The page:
Parsons Child and Family Center’s Sidney Albert Training and Research Institute (SATRI) has provided training, consultation, and research as a NCTSN Community Practice sSite since 2002, including national and regional leadership in developing and disseminating evidence-supported trauma and resiliency-focused services for children and families with traumatic stress. The HEROES Project, a SAMHSA-funded NCTSN grant, provided integrated trauma-informed training for six programs at Parsons, the Albany County Children’s Mental Health Clinic, and the Albany County Department of Children, Youth and Families from 2009-2012. The Project trained therapists, foster parents, residential counselors, child protective services workers, and educators, and evaluated of the efficacy of Real Life Heroes (RLH), a trauma and resiliency-focused treatment, to help children and families who had experienced multiple and interpersonal traumas such as emotional, physical, or sexual abuse, domestic violence, losses, or community violence. Results of HEROES Project research are being published in a journal of the American Psychological Association and include statistically significant decreases in child behavior problems and trauma symptoms. The study supported the efficacy of implementing trauma and resiliency-focused treatment in a wide range of child welfare and children’s mental health programs. Following Parsons’ affiliation with the Northeast Parent and Child Society in 2012, the scope of SATRI training and consultation has more than doubled. The combined agencies currently serve more than 12,000 children and family members each year in 46 counties of New York State with 60 programs and over 1,200 staff. Primary service areas include: eEarly cChildhood, eEducation, tTraining and& rResearch, bBehavioral hHealth, fFamily fFoster cCare, rResidential cCare, cCase mManagement, pPrevention and& fFamily pPreservation, and cCareer dDevelopment. As a NCTSN affiliate organizations, the two agencies have continued Parsons’ commitment to “‘learning, adapting, creating, and delivering the most effective services for children and families.”’ In the last two years (2012-2014), Parsons’ sStaff have led, or co-led 13 workshops or presentations at national and regional conferences, and co-authored two articles in peer-reviewed journals and one chapter in a highly regarded book on the treatment of complex trauma in children and adolescents. Training programs, research, and publications continue Parsons’ commitment over the last 12 years to collaborative work with other NCTSN colleagues on disseminating evidence-supported trauma treatment. This has included participation in the NCTSN Affiliate Advisory Group, the Complex Trauma and Integrated Health Care committees, and co-leadership of the NCTSN Resource Parent Workgroup, which developed a highly regarded trauma-informed training used by foster, kinship, and adoptive parents across the United States. Training in Real Life Heroes, the Resource Parent Curriculum, and consultation on implementation of trauma-informed treatment in child welfare and children’s behavioral health programs are available through the Parsons SATRI.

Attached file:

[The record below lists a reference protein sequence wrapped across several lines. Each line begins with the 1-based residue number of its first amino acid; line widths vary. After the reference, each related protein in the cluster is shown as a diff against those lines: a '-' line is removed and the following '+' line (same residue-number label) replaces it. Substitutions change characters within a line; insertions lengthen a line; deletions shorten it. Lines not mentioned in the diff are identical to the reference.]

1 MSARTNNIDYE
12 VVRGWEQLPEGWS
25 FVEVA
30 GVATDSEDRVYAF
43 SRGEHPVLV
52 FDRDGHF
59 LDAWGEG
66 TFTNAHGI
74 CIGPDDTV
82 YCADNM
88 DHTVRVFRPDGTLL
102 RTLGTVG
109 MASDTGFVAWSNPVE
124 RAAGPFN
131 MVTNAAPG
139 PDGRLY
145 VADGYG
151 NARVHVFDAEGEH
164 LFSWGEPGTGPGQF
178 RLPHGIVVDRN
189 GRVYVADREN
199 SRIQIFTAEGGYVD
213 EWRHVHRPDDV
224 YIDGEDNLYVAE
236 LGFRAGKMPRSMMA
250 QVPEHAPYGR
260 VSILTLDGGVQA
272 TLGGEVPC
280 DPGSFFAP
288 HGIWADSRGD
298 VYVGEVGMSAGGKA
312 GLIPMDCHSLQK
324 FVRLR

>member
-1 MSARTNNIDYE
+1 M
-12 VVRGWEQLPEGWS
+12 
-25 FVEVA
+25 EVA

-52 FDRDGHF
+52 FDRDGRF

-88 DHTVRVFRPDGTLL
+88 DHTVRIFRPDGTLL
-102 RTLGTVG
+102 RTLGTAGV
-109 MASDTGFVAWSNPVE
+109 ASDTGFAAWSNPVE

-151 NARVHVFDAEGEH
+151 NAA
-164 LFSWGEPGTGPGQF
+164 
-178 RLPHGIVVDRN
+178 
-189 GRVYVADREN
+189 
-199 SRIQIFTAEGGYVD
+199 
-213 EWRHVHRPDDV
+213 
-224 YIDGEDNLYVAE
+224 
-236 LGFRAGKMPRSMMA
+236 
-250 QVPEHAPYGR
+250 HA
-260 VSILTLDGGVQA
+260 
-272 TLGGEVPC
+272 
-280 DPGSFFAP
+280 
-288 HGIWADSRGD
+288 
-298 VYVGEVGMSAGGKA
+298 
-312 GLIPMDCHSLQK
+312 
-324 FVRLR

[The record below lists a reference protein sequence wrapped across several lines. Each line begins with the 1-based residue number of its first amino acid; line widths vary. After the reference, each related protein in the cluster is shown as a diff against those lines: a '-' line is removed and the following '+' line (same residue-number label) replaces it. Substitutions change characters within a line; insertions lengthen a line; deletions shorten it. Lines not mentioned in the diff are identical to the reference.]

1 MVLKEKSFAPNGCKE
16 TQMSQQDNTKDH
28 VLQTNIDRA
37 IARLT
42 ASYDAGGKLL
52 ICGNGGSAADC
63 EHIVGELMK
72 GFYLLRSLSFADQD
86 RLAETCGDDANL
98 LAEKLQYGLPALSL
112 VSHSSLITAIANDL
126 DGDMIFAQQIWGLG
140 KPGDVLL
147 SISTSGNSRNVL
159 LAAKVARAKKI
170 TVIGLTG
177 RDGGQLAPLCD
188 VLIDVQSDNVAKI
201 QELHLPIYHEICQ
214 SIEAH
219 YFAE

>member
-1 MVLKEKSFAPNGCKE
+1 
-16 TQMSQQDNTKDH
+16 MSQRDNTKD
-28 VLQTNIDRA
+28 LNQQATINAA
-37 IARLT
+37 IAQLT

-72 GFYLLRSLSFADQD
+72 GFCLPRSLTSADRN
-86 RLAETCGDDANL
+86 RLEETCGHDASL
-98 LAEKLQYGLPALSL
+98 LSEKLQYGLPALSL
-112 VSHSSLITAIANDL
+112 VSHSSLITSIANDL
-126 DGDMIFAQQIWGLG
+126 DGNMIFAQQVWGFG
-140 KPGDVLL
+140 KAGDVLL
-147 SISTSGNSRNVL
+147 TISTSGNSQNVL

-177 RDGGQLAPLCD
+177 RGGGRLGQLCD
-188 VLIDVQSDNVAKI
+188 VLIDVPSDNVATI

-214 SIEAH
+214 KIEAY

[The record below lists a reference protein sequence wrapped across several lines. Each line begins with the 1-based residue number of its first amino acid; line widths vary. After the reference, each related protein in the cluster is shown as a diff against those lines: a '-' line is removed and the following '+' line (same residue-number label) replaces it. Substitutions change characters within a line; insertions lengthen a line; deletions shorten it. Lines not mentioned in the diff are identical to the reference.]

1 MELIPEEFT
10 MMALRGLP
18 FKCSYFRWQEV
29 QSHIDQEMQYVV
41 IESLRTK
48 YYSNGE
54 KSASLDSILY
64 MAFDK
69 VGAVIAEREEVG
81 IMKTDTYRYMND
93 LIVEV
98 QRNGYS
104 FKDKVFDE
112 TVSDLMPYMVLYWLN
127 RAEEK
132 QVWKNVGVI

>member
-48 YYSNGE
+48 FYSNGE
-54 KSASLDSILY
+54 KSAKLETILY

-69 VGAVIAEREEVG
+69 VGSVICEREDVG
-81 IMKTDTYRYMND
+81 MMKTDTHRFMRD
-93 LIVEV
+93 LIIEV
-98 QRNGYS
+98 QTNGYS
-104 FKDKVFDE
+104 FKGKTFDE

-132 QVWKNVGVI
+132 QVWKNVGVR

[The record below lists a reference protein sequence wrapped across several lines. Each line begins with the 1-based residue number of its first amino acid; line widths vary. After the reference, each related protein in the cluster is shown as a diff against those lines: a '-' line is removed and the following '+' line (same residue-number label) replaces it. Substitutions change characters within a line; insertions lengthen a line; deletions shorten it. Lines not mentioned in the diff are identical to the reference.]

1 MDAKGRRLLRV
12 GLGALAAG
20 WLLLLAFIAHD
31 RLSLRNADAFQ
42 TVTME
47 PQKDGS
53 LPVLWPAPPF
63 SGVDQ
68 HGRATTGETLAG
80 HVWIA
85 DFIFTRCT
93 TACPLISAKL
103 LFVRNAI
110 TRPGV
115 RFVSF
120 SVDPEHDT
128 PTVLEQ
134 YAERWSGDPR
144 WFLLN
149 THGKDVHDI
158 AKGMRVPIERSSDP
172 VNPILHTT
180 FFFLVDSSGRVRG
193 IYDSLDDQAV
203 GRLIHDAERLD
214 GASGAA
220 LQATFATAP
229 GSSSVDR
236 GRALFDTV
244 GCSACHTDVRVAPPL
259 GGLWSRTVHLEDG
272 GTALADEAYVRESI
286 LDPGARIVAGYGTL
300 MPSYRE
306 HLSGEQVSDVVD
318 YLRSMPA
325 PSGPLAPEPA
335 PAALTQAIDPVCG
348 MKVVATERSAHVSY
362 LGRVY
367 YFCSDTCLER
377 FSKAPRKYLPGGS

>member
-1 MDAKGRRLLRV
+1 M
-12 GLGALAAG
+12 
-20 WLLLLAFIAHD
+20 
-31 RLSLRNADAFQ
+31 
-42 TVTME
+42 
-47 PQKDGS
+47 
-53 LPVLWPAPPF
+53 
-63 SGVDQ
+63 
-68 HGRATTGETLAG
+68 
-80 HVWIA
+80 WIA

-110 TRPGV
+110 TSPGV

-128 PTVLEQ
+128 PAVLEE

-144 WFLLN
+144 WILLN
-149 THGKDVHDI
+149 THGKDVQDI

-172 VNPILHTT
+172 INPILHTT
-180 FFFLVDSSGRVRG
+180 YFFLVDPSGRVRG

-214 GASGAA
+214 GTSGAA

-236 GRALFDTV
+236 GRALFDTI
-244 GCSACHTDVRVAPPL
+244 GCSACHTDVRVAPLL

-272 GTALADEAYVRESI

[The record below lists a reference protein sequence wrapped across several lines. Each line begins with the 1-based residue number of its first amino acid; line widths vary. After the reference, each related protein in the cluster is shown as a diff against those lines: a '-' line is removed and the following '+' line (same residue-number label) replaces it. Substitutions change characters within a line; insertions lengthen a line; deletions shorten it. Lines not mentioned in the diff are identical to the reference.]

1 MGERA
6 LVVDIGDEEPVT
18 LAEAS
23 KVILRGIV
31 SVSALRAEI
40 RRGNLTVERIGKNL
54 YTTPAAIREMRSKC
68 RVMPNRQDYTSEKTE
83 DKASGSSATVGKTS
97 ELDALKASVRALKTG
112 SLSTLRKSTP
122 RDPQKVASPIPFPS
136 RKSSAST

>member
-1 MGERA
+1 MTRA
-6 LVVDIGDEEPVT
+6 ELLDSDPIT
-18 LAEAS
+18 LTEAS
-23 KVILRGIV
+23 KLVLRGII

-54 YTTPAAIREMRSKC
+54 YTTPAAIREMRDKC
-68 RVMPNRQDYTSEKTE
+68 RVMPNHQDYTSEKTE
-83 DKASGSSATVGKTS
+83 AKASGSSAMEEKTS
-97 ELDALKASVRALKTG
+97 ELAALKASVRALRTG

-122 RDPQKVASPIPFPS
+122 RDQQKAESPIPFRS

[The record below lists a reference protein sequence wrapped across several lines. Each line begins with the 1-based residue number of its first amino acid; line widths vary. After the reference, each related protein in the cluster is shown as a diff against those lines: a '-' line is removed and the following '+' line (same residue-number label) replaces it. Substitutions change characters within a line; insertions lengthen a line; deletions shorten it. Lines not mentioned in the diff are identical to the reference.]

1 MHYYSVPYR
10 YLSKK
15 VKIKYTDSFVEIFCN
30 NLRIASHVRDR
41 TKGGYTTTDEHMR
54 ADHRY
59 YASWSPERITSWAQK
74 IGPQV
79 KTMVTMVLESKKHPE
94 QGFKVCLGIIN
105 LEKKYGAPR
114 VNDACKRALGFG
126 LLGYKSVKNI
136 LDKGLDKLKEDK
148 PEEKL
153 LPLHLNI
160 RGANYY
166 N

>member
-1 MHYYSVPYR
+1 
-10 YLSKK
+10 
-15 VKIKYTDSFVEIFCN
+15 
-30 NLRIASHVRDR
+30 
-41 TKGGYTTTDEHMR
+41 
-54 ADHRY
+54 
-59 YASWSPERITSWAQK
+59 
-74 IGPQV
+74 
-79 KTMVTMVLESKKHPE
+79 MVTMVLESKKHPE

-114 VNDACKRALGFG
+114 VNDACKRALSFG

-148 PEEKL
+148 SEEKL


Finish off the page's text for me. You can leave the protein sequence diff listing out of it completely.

City, State: 
Albany, NY
Contact: 
Jillian Gecewicz
Phone: 
(518) 426-2632
Funding Period: 
[2016 - 2021]
Description: 

Trauma-Informed Care for Very Young Children in Poverty Project (TIC-YC) is a collaboration of Penfield Children’s Center, a Birth-to-Three agency, and Marquette University, both of which are located in the central city of Milwaukee WI. The Behavior Clinic, the home of TIC-YC, was founded in 2003 to provide in-home, mental health services to children 5 years of age and younger with significant behavior and emotional problems. Referrals come from over 80 community agencies, individual service providers (e.g., pediatricians, public health nurses, social workers), and parents. The two primary goals of TIC-YC are: (1) provide trauma-informed care to children, 0-5, most of whom live in poverty and (2) increase local capacity to serve these children through: a. service agreements with other local agencies and schools to provide integrated care for traumatized young children; b. training teachers and other individuals who work daily with these children to recognize trauma symptoms, have knowledge of available trauma-related services, and refer these children’s families to appropriate service providers; and c. training community-based professionals to become competent to deliver the Early Pathways (EP) Program. EP integrates improving parent-child relationships, teaching cognitive-behavioral strategies within a sound developmental framework, and incorporating current trauma research to provide caregivers with practical tools taught within a flexible and hands-on format in the familiar setting of the children’s homes. EP was recognized as an evidence-based program by SAMHSA’s National Registry of Evidence-Based Programs and Practices and as highly relevant to the child welfare system by the California Evidence- Based Clearinghouse.